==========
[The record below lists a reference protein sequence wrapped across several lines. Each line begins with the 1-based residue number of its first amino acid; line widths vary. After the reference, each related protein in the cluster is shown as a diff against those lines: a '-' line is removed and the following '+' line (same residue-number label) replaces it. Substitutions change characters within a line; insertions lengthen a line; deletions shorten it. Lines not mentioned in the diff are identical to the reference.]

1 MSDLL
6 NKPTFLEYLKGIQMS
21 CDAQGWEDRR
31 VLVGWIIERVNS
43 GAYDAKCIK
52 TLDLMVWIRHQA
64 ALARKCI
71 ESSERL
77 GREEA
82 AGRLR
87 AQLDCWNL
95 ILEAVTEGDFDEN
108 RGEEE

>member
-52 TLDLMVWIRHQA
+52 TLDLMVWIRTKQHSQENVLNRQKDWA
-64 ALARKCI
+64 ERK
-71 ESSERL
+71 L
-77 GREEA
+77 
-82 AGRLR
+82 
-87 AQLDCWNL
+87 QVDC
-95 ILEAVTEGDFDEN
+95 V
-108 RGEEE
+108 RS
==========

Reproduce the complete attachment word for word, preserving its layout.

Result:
[The record below lists a reference protein sequence wrapped across several lines. Each line begins with the 1-based residue number of its first amino acid; line widths vary. After the reference, each related protein in the cluster is shown as a diff against those lines: a '-' line is removed and the following '+' line (same residue-number label) replaces it. Substitutions change characters within a line; insertions lengthen a line; deletions shorten it. Lines not mentioned in the diff are identical to the reference.]

1 MSDLL
6 NKPTFLEYLKGIQMS
21 CDAQGWEDRR
31 VLVGWIIERVNS
43 GAYDAKCIK
52 TLDLMVWIRHQA
64 ALARKCI
71 ESSERL
77 GREEA
82 AGRLR
87 AQLDCWNL
95 ILEAVTEGDFDEN
108 RGEEE

>member
-52 TLDLMVWIRHQA
+52 TLDLMVWIRTKQHSQENVLNRQKDWA
-64 ALARKCI
+64 ERK
-71 ESSERL
+71 L
-77 GREEA
+77 
-82 AGRLR
+82 
-87 AQLDCWNL
+87 QVDC
-95 ILEAVTEGDFDEN
+95 V
-108 RGEEE
+108 RS